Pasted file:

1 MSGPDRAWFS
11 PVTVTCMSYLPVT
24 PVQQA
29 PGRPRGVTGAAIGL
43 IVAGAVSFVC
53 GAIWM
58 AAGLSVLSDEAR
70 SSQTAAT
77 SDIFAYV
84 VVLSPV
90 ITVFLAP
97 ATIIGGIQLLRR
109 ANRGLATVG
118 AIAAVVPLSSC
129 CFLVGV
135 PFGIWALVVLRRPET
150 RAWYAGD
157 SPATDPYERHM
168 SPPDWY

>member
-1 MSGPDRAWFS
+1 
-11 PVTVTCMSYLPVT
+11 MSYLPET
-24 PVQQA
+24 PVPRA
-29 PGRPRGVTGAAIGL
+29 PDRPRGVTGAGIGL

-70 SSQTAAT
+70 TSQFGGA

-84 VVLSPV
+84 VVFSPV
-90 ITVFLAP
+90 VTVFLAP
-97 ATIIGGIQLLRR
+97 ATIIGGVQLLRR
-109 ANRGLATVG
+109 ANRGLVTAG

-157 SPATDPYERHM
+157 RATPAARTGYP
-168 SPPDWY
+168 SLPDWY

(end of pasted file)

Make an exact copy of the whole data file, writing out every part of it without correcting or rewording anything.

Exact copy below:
1 MSGPDRAWFS
11 PVTVTCMSYLPVT
24 PVQQA
29 PGRPRGVTGAAIGL
43 IVAGAVSFVC
53 GAIWM
58 AAGLSVLSDEAR
70 SSQTAAT
77 SDIFAYV
84 VVLSPV
90 ITVFLAP
97 ATIIGGIQLLRR
109 ANRGLATVG
118 AIAAVVPLSSC
129 CFLVGV
135 PFGIWALVVLRRPET
150 RAWYAGD
157 SPATDPYERHM
168 SPPDWY

>member
-1 MSGPDRAWFS
+1 
-11 PVTVTCMSYLPVT
+11 MSYLPET
-24 PVQQA
+24 PVPRA
-29 PGRPRGVTGAAIGL
+29 PDRPRGVTGAGIGL

-70 SSQTAAT
+70 TSQFGGA

-84 VVLSPV
+84 VVFSPV
-90 ITVFLAP
+90 VTVFLAP
-97 ATIIGGIQLLRR
+97 ATIIGGVQLLRR
-109 ANRGLATVG
+109 ANRGLVTAG

-157 SPATDPYERHM
+157 RATPAARTGYP
-168 SPPDWY
+168 SLPDWY